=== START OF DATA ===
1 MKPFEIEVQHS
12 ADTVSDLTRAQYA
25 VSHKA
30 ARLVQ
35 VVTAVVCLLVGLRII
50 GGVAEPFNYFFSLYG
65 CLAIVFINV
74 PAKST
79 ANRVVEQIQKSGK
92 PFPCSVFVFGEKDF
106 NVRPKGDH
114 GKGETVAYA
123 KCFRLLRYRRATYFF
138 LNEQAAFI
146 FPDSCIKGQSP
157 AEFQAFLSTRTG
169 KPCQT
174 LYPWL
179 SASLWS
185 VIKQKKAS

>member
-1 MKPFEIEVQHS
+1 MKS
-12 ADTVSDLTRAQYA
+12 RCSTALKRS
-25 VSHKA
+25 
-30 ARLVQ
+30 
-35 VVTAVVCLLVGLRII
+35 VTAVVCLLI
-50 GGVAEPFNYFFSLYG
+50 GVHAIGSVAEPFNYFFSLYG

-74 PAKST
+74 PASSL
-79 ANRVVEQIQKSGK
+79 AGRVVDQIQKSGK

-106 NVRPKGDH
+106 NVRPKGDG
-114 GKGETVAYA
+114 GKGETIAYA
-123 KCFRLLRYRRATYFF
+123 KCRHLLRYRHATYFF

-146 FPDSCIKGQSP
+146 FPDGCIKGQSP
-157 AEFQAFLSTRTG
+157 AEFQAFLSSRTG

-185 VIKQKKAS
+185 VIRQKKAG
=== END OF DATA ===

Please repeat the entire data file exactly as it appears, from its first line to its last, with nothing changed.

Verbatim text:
1 MKPFEIEVQHS
12 ADTVSDLTRAQYA
25 VSHKA
30 ARLVQ
35 VVTAVVCLLVGLRII
50 GGVAEPFNYFFSLYG
65 CLAIVFINV
74 PAKST
79 ANRVVEQIQKSGK
92 PFPCSVFVFGEKDF
106 NVRPKGDH
114 GKGETVAYA
123 KCFRLLRYRRATYFF
138 LNEQAAFI
146 FPDSCIKGQSP
157 AEFQAFLSTRTG
169 KPCQT
174 LYPWL
179 SASLWS
185 VIKQKKAS

>member
-1 MKPFEIEVQHS
+1 MKS
-12 ADTVSDLTRAQYA
+12 RCSTALKRS
-25 VSHKA
+25 
-30 ARLVQ
+30 
-35 VVTAVVCLLVGLRII
+35 VTAVVCLLI
-50 GGVAEPFNYFFSLYG
+50 GVHAIGSVAEPFNYFFSLYG

-74 PAKST
+74 PASSL
-79 ANRVVEQIQKSGK
+79 AGRVVDQIQKSGK

-106 NVRPKGDH
+106 NVRPKGDG
-114 GKGETVAYA
+114 GKGETIAYA
-123 KCFRLLRYRRATYFF
+123 KCRHLLRYRHATYFF

-146 FPDSCIKGQSP
+146 FPDGCIKGQSP
-157 AEFQAFLSTRTG
+157 AEFQAFLSSRTG

-185 VIKQKKAS
+185 VIRQKKAG